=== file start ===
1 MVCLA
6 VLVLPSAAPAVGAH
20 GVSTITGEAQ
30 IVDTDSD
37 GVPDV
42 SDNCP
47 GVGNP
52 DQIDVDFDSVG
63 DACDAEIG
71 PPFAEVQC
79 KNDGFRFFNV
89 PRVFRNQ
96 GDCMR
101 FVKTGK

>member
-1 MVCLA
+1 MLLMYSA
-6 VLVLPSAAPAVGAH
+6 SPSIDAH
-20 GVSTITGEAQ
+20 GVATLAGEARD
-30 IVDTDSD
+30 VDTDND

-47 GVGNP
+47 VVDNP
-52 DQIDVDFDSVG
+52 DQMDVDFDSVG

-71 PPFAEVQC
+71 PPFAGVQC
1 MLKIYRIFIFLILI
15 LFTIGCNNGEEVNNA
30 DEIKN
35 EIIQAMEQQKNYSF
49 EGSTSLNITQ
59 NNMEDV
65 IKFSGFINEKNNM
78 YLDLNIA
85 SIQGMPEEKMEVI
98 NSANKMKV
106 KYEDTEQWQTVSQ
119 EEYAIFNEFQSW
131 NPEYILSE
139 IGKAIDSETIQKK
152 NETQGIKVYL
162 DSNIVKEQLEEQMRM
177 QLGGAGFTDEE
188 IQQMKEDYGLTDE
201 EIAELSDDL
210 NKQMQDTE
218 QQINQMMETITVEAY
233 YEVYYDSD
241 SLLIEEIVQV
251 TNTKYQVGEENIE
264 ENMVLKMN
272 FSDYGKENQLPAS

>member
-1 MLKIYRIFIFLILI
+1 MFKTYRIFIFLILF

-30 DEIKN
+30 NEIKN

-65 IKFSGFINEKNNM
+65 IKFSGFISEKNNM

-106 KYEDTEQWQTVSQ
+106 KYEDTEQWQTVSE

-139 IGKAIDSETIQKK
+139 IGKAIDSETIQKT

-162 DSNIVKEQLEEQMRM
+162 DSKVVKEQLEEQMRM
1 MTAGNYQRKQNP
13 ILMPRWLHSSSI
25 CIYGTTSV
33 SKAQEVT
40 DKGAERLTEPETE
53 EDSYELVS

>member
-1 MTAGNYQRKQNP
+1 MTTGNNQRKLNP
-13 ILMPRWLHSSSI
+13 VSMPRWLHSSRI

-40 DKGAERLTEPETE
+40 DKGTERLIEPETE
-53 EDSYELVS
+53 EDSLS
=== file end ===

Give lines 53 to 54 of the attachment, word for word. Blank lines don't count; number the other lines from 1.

251 TNTKYQVGEENIE
264 ENMVLKMN